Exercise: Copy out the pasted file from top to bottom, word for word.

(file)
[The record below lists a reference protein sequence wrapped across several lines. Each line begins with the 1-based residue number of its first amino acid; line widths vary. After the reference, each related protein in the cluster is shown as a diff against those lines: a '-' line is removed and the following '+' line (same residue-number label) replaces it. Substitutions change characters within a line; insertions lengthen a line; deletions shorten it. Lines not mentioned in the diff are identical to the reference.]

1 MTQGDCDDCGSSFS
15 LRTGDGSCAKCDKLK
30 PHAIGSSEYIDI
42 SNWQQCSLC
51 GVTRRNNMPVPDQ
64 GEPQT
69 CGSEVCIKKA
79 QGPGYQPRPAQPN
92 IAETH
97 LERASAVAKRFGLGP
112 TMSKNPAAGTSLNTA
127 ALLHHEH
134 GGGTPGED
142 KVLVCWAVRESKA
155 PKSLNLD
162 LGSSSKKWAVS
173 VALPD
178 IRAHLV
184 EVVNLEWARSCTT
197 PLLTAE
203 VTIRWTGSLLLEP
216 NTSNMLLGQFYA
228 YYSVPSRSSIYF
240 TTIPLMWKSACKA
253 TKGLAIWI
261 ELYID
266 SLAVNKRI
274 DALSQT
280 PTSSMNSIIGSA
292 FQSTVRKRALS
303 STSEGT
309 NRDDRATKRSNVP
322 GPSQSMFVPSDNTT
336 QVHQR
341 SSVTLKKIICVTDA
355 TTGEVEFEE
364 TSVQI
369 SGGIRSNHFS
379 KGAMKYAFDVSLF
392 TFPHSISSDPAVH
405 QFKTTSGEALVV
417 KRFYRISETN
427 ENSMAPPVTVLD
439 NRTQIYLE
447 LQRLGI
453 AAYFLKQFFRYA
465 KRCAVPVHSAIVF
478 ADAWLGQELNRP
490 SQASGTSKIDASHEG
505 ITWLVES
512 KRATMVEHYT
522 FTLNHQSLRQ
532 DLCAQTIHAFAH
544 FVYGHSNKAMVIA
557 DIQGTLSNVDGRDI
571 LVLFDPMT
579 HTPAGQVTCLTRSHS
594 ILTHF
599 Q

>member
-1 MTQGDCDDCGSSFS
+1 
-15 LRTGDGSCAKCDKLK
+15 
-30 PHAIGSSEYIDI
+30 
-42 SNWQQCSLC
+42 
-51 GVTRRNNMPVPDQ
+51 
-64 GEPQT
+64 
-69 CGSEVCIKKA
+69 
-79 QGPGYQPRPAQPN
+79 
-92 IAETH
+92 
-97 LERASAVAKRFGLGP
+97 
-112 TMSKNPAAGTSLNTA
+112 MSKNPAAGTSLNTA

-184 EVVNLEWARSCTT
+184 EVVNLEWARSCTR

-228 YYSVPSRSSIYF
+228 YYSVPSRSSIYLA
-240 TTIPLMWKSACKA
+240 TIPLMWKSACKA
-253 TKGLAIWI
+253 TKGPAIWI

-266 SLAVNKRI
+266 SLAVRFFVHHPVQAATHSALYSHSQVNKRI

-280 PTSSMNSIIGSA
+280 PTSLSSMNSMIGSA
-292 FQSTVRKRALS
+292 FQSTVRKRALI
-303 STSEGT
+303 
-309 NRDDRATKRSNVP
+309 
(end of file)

[The record below lists a reference protein sequence wrapped across several lines. Each line begins with the 1-based residue number of its first amino acid; line widths vary. After the reference, each related protein in the cluster is shown as a diff against those lines: a '-' line is removed and the following '+' line (same residue-number label) replaces it. Substitutions change characters within a line; insertions lengthen a line; deletions shorten it. Lines not mentioned in the diff are identical to the reference.]

1 MTQGDCDDCGSSFS
15 LRTGDGSCAKCDKLK
30 PHAIGSSEYIDI
42 SNWQQCSLC
51 GVTRRNNMPVPDQ
64 GEPQT
69 CGSEVCIKKA
79 QGPGYQPRPAQPN
92 IAETH
97 LERASAVAKRFGLGP
112 TMSKNPAAGTSLNTA
127 ALLHHEH
134 GGGTPGED
142 KVLVCWAVRESKA
155 PKSLNLD
162 LGSSSKKWAVS
173 VALPD
178 IRAHLV
184 EVVNLEWARSCTT
197 PLLTAE
203 VTIRWTGSLLLEP
216 NTSNMLLGQFYA
228 YYSVPSRSSIYF
240 TTIPLMWKSACKA
253 TKGLAIWI
261 ELYID
266 SLAVNKRI
274 DALSQT
280 PTSSMNSIIGSA
292 FQSTVRKRALS
303 STSEGT
309 NRDDRATKRSNVP
322 GPSQSMFVPSDNTT
336 QVHQR
341 SSVTLKKIICVTDA
355 TTGEVEFEE
364 TSVQI
369 SGGIRSNHFS
379 KGAMKYAFDVSLF
392 TFPHSISSDPAVH
405 QFKTTSGEALVV
417 KRFYRISETN
427 ENSMAPPVTVLD
439 NRTQIYLE
447 LQRLGI
453 AAYFLKQFFRYA
465 KRCAVPVHSAIVF
478 ADAWLGQELNRP
490 SQASGTSKIDASHEG
505 ITWLVES
512 KRATMVEHYT
522 FTLNHQSLRQ
532 DLCAQTIHAFAH
544 FVYGHSNKAMVIA
557 DIQGTLSNVDGRDI
571 LVLFDPMT
579 HTPAGQVTCLTRSHS
594 ILTHF
599 Q

>member
-1 MTQGDCDDCGSSFS
+1 
-15 LRTGDGSCAKCDKLK
+15 
-30 PHAIGSSEYIDI
+30 
-42 SNWQQCSLC
+42 
-51 GVTRRNNMPVPDQ
+51 
-64 GEPQT
+64 
-69 CGSEVCIKKA
+69 
-79 QGPGYQPRPAQPN
+79 
-92 IAETH
+92 
-97 LERASAVAKRFGLGP
+97 
-112 TMSKNPAAGTSLNTA
+112 MSKNPAAGTSLNTA

-184 EVVNLEWARSCTT
+184 EVVNLEWARSCTR

-228 YYSVPSRSSIYF
+228 YYSVPSRSSIYLA
-240 TTIPLMWKSACKA
+240 TIPLMWKSACKA
-253 TKGLAIWI
+253 TKGPAIWI

-266 SLAVNKRI
+266 SLAVRFFVHHPVQAATHSALYSHSQVNKRI

-280 PTSSMNSIIGSA
+280 PTSLSSMNSMIGSA
-292 FQSTVRKRALS
+292 FQSTVRKRALI
-303 STSEGT
+303 
-309 NRDDRATKRSNVP
+309 